Every release from the Kitchen. label is special and Haruka Nakamura's Twilight is no different in that regard. One might expect that, being a composer and pianist, his music might have its strongest assocation with Akira Kosemura's, given that the two issued the split release Afterglow on Schole in 2007 (Nakamura subsequently released the album Grace on Schole a year later). In actual fact, the explorative style of Nakamura's Twilight hints that there's an even stronger bond to the music of ECM artist Keith Jarrett, and Nakamura's understated piano playing lends his music an elegance that suggests that kinship isn't misplaced. In fact, the music on Twilight at times resembles an acoustic jazz style sometimes heard on ECM recordings, especially when Isao Saito brings such a painterly aproach to his percussive playing (on many songs, his contributions amount to subtle dabs or bright splashes of cymbal colour rather than traditional drum accompaniment). It's interesting that Jarrett's The Melody at Night, With You is cited by Kitchen. as a point of reference, as Twilight often exudes a wistful melancholy that's similarly conveyed by the ECM release. Song titles alone—“Memoria” and “Faraway,” for instance—also suggest a similar mood. However, Twilight's theme isn't about death and the darkness that follows twilight (one thinks of Richard Strauss's Four Last Songs as a classical exemplar) but rather the idea that sunset brings with it the promise of a new day and all the hope that that comes with it.
The album opens with the pure and unadulterated sound of Nakamura's piano playing in “Yuube no Inori” (Evening Prayer), after which the low honk of ARAKI Shin's sax appears like fog rolling in, with all of the sounds buttressed by the gentle unfurl of orchestral strings and a trilling flute. The bright twinkle of Nakamura's piano playing is a constant source of pleasure throughout the recording, and the music's intimate character is reinforced by an occasional ambient sound, such as the creak of the piano bench. It's not a solo piano recital, however. Nakamura, Saito, and the saxophonists Shin and Akira Uchida bring a collectively explorative and meandering approach to “Koukei” (Sight) and “Dialogo” (incidentally, Jarrett isn't the only ECM figure evoked by Twilight, as Uchida's piping soprano saxophone playing in “Memoria” calls to mind Jan Garbarek). The elegant tenth track finds Nakamura's piano playing elevated by the sing-song cry of Rie Nemoto's violin. In “Faraway,” one of two eight-minute pieces, the saxophonists coil their lines gently around one another alongside the glow of electric piano chords and the breathy murmur of female voices (Janis Crunch and aspidistrafly's April Lee contribute vocals to the recording). Near album's end, the title track, a balladic dreamscape, appears with a lilting waltz tempo nicely complementing the ebb and flow of Lee's half-whispered vocals, while Crunch's soft voice makes the closing ballad, “The Light,” feel even more stirring.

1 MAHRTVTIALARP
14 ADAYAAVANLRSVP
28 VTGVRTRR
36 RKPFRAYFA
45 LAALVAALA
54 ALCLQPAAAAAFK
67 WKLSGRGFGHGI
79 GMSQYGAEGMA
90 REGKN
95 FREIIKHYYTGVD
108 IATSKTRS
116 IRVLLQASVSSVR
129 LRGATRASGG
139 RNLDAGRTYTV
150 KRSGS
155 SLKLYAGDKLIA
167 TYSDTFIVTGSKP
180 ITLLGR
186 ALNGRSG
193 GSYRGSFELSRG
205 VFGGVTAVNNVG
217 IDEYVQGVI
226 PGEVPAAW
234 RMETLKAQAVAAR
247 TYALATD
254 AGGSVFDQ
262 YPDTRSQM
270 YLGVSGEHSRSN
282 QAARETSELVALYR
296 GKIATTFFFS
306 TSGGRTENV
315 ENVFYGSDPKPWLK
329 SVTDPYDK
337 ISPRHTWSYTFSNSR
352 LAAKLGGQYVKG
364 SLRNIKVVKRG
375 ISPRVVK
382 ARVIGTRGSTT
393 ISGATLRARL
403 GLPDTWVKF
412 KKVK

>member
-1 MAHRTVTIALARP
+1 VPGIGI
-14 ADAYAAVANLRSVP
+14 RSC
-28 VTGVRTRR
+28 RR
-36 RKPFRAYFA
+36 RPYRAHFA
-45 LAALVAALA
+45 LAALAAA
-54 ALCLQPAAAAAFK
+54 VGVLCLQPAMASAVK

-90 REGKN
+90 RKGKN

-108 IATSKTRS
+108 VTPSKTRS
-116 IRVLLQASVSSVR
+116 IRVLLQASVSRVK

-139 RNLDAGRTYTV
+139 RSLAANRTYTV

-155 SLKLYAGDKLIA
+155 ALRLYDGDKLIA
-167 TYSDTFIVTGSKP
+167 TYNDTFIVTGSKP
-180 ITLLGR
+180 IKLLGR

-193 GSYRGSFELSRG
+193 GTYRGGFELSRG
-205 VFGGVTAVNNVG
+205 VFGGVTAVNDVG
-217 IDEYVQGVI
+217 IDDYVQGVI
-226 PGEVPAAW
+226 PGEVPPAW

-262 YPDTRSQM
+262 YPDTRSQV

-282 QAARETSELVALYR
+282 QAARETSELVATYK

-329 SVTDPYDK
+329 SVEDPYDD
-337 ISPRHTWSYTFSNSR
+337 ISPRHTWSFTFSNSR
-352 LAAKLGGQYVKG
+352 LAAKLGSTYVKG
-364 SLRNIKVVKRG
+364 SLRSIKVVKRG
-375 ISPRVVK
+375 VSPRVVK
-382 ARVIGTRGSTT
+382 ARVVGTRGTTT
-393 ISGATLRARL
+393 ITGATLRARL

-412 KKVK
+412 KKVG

The CD is accompanied by a twenty-four-page hardcover booklet that displays Polaroid photographs and words by Nakamura on paper that's designed to wear with use and age. Such details lend the release an autumnal quality that mirrors the recording as a whole, especially when it aims to distill the dwindling rays of light at day's end into musical form.